Based on various reports, the firm is boasting more than 400 hours of video uploads a day and five billion daily video views. YouTube's latest monthly average user count stands at 1.5 billion, according to its CEO, Susan Wojcicki. We estimate that the firm generated $12 billion in gross advertising revenue in 2016. We project total YouTube revenue to grow to over $29 billion by 2021, driven by increase in digital video ad demand and subscriber growth.

Google's Powerful Algorithms

We view YouTube as a firm with valuable intangible assets associated with user data, as well as a company that benefits from powerful network effects between viewers and content providers, both user-generated and professional. If YouTube were an independent company, we would probably propose it to be a wide-moat firm in isolation. We continue to believe that YouTube's parent, Google, holds significant intangible assets related to overall technological expertise in search algorithms and machine learning, as well as access to accumulation of data that is deemed to be valuable to advertisers.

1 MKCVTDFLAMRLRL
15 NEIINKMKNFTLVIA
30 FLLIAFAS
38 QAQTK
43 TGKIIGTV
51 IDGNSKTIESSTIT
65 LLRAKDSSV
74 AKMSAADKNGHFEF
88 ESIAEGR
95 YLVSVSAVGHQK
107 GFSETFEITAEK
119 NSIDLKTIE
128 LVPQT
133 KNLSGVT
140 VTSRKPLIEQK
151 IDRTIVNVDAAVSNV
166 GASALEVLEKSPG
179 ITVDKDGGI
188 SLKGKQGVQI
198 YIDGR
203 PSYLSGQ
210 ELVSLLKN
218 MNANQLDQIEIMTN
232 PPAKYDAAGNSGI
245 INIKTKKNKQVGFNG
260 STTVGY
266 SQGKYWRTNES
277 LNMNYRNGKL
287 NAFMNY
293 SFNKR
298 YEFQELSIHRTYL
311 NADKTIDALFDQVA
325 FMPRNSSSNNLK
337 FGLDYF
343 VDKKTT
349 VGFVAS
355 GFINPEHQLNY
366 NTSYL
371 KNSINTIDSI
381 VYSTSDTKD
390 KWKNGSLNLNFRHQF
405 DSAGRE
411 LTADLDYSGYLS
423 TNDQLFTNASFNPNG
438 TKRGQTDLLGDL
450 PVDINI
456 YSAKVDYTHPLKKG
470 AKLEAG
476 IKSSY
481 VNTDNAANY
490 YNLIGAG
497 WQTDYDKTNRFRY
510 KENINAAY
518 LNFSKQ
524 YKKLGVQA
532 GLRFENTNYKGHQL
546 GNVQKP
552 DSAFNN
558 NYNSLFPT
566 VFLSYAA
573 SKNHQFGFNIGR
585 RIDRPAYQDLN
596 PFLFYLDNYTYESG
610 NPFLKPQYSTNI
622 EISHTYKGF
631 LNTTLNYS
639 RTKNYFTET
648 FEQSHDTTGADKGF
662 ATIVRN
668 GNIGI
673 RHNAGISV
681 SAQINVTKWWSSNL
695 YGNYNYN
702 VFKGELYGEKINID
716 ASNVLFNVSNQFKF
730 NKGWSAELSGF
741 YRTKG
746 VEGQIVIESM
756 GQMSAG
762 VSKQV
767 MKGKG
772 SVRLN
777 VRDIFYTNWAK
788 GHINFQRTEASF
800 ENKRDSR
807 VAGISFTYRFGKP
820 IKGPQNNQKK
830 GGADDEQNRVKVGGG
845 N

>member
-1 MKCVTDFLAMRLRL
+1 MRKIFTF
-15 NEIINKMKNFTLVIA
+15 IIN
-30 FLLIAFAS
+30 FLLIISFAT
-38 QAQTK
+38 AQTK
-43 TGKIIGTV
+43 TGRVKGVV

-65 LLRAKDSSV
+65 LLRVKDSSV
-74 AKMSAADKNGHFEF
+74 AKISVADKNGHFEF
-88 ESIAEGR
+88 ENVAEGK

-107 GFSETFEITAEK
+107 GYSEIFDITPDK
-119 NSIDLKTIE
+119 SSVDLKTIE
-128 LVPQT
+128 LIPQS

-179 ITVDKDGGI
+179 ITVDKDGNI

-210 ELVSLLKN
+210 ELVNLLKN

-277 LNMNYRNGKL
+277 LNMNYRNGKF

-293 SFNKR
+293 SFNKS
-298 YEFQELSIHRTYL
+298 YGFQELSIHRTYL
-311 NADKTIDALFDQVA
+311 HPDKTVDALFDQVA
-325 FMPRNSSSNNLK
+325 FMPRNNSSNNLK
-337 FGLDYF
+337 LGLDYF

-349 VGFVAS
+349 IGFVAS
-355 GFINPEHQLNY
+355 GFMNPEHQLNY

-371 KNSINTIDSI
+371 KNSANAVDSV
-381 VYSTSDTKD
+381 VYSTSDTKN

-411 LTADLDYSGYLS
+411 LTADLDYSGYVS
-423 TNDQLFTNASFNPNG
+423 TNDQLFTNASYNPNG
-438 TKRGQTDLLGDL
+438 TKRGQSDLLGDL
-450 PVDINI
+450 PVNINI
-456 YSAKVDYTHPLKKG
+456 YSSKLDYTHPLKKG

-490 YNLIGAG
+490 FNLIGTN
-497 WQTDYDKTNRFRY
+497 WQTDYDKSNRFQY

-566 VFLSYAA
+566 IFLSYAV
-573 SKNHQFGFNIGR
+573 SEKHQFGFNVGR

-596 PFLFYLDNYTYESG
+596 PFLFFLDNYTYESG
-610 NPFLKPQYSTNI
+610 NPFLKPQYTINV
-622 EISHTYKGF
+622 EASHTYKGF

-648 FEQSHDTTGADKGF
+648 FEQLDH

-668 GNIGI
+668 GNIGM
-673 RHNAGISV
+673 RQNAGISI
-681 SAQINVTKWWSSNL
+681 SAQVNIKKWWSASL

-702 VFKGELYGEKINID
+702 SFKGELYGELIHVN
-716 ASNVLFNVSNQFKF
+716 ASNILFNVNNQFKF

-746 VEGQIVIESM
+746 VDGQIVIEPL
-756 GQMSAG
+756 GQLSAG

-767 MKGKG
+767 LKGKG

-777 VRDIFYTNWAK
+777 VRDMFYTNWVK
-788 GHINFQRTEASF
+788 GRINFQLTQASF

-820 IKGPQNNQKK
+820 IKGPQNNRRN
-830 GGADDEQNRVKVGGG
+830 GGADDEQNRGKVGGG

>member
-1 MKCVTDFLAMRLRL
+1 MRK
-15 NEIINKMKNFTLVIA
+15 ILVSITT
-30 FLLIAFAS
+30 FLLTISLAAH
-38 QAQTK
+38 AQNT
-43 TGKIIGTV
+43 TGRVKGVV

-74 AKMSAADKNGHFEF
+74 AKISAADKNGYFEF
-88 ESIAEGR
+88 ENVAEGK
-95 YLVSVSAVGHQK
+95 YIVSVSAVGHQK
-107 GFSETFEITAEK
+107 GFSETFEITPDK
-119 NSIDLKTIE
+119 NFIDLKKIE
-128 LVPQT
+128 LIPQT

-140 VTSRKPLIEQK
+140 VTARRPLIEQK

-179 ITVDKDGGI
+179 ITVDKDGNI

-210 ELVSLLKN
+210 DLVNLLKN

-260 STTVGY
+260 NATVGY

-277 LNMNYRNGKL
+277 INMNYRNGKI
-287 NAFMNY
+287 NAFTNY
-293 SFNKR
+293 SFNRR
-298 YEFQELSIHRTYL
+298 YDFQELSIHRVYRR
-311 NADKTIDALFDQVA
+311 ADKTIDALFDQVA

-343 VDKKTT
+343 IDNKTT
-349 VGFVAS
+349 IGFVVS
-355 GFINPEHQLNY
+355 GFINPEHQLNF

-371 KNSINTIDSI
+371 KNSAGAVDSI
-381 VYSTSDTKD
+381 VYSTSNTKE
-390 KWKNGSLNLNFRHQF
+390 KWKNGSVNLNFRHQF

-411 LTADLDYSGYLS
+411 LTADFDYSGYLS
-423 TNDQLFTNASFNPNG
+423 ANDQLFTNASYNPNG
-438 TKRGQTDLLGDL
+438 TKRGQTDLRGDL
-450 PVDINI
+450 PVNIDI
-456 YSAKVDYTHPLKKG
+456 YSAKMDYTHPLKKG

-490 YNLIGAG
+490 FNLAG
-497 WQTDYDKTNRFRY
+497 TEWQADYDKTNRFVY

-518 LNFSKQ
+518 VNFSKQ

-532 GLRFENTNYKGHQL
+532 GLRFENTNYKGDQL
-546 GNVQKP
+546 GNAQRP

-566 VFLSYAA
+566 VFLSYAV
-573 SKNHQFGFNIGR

In our view, the same can be said of YouTube. Its video search capability, along with its growing content, has kept bringing back viewers. YouTube's massive user base allows the firm to collect rich data about content type and topic viewing, video length viewing, time-of-day viewing, and additional user behaviour information. With such data and a large user base, YouTube is likely able to offer an attractive return on investment for advertisers and build a growing network of ad clients, like what we have witnessed Google's search function accomplish over the years.